| O.P. Gattani with his collection of coins at the new museum that will be inaugurated in Rajasthan on Saturday. Telegraph picture |
Jorhat, Oct. 26: Come Saturday and the people of Rajasthan will get a glimpse of Northeast’s past glory, thanks to the efforts of a numismatist from this Upper Assam town.
O.P. Gattani, an avid coin collector, will display coins of the Ahom, Koch-Rajbongshi and Kachari eras in a bid to showcase the bygone glory of the Northeast that was on a par with the princely states of Rajasthan.
Gattani said the museum, which is being inaugurated tomorrow at Nokha, Bikaner, in Rajasthan, had 23 coins minted during the rule of Ahom kings Rudra Singha, Rajeswar Singha, Pratap Singha, Gaurinath Singha and Phuleswari Konwari. “It was during their time that the Ahom kingdom reached its peak and many coins were found dating back to their reigns. The majority were octagonal, had different denominations and had pictures of the rulers embossed on one side. A whole era of history can be reconstructed from proper study of these coins.”
The princely states of Rajasthan also minted innumerable coins that speak of a thriving economy, but the ones coined in Assam bear testimony to the glory of the Ahom rule. For instance, a majority of the coins minted during Ahom rule were made of silver, copper being rarely used.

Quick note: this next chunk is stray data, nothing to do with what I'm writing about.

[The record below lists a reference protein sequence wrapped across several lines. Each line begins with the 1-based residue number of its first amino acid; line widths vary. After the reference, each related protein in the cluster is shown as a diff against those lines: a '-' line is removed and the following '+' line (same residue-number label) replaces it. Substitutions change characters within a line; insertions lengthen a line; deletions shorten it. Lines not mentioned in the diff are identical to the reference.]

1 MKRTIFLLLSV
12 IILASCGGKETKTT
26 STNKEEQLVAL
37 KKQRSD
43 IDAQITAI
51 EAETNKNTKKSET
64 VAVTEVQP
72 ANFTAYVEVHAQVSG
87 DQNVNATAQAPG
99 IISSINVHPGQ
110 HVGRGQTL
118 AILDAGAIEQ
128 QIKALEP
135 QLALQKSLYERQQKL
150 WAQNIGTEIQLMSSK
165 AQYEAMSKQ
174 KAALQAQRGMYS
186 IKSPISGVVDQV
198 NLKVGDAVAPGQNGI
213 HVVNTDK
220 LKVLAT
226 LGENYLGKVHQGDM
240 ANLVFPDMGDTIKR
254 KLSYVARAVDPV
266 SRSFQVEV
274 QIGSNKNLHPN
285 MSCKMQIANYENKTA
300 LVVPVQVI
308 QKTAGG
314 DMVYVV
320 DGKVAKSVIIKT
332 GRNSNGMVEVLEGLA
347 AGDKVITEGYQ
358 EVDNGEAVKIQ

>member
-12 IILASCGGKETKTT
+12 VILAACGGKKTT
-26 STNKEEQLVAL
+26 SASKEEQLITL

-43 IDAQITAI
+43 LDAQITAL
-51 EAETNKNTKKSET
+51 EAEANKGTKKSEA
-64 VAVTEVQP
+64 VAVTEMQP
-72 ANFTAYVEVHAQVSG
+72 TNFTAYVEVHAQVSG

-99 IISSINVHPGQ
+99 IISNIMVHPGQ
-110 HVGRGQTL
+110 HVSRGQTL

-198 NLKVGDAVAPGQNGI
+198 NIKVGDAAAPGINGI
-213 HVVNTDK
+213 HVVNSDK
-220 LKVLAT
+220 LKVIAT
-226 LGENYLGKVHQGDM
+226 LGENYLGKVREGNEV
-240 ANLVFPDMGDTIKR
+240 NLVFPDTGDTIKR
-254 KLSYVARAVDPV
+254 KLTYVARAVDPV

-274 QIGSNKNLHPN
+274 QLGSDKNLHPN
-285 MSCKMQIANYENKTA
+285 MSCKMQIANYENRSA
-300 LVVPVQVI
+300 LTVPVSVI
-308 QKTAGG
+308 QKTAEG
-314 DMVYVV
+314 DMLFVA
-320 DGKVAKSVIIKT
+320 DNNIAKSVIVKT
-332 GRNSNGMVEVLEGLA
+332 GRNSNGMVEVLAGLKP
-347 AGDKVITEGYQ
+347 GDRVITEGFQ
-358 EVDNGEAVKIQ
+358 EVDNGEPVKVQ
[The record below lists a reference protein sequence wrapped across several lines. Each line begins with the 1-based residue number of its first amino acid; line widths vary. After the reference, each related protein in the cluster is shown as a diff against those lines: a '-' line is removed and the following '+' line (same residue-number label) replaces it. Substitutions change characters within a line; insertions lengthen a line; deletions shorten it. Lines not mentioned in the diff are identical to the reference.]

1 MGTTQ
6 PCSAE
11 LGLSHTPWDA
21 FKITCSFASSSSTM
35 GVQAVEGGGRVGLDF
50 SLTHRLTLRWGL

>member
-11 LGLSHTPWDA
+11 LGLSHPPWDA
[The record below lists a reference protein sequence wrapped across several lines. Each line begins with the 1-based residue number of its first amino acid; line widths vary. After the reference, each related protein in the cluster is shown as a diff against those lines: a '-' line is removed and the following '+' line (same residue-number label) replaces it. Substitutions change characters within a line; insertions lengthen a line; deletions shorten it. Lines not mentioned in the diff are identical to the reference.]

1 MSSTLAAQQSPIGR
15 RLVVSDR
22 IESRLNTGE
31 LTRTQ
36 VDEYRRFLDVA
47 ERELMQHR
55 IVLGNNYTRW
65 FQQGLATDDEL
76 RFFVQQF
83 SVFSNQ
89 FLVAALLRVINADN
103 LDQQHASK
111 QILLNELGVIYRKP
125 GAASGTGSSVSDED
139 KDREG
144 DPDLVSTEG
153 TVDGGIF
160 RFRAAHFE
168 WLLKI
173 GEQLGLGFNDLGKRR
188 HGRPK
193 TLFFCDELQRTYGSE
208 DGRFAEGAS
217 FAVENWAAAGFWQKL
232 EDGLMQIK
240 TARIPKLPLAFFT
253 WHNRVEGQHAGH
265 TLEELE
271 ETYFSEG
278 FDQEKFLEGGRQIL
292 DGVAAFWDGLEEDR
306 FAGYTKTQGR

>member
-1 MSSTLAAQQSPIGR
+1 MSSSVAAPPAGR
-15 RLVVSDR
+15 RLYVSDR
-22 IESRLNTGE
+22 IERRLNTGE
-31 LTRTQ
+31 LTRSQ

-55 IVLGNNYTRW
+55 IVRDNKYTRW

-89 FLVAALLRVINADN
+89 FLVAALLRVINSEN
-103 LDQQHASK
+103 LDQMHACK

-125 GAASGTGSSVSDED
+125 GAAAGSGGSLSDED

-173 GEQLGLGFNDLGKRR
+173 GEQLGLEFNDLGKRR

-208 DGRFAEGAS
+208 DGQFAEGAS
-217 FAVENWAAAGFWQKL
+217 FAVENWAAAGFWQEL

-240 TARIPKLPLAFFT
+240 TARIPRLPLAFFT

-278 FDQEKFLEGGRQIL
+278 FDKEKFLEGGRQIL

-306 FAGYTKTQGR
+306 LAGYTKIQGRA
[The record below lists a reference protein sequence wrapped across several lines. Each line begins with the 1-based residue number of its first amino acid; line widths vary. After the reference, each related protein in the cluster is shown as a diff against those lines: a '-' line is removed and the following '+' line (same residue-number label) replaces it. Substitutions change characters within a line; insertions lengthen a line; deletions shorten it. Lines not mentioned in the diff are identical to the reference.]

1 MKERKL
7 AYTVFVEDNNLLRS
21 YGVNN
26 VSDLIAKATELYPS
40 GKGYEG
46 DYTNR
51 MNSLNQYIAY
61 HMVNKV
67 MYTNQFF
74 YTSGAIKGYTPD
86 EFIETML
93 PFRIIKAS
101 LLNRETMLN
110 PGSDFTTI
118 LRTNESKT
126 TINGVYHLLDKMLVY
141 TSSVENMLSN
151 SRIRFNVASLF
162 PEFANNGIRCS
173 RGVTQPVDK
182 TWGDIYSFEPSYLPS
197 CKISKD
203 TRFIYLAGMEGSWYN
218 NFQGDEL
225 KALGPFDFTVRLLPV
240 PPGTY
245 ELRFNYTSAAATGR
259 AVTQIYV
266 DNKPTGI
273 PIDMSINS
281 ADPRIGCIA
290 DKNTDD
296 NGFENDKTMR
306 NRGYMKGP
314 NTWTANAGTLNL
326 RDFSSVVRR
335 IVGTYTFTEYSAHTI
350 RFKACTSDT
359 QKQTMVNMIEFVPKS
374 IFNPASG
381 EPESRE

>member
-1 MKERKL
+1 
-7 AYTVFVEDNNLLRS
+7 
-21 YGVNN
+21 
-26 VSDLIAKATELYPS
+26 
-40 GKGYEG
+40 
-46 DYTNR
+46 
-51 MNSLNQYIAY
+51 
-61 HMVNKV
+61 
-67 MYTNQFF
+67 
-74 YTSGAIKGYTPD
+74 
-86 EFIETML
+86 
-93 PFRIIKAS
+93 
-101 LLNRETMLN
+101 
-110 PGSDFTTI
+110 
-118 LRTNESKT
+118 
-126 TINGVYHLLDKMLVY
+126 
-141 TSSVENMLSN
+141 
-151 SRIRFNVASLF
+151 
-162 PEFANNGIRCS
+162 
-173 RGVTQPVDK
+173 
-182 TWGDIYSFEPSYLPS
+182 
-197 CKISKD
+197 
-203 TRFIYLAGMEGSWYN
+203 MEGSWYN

“The earliest Ahom coins found were made during the reign of Jayadhwaja Singha (1648-63). Till 1689, the norm was to date the coins by the year of coronation of the king but Rudra Singha (1696 -1714) instituted the practice of dating the coins by the year of issue. He also started inscribing the coins in Sanskrit and the Ahom script was used on a few ceremonial coins,” Gattani said.
He said these coins would obviously fascinate people visiting the museum at Bikaner as few people knew about Ahom kings who ruled Assam for around 600 years from the 13th century.
The museum — OPG’s Coins and Curio Collection — will also contain coins from 22 princely states of Rajasthan, the Sultanate of Bengal, Bhutan, as well as a few minted by the British East India Company. “There will be about 400 coins on display dating between 1709 and 1948. Of these, 23 will be of the Ahom era and four or five from Cooch Behar,” Gattani said.
Among the curios will be old postcards, cameras, matchboxes, inkpots and clocks and wristwatches.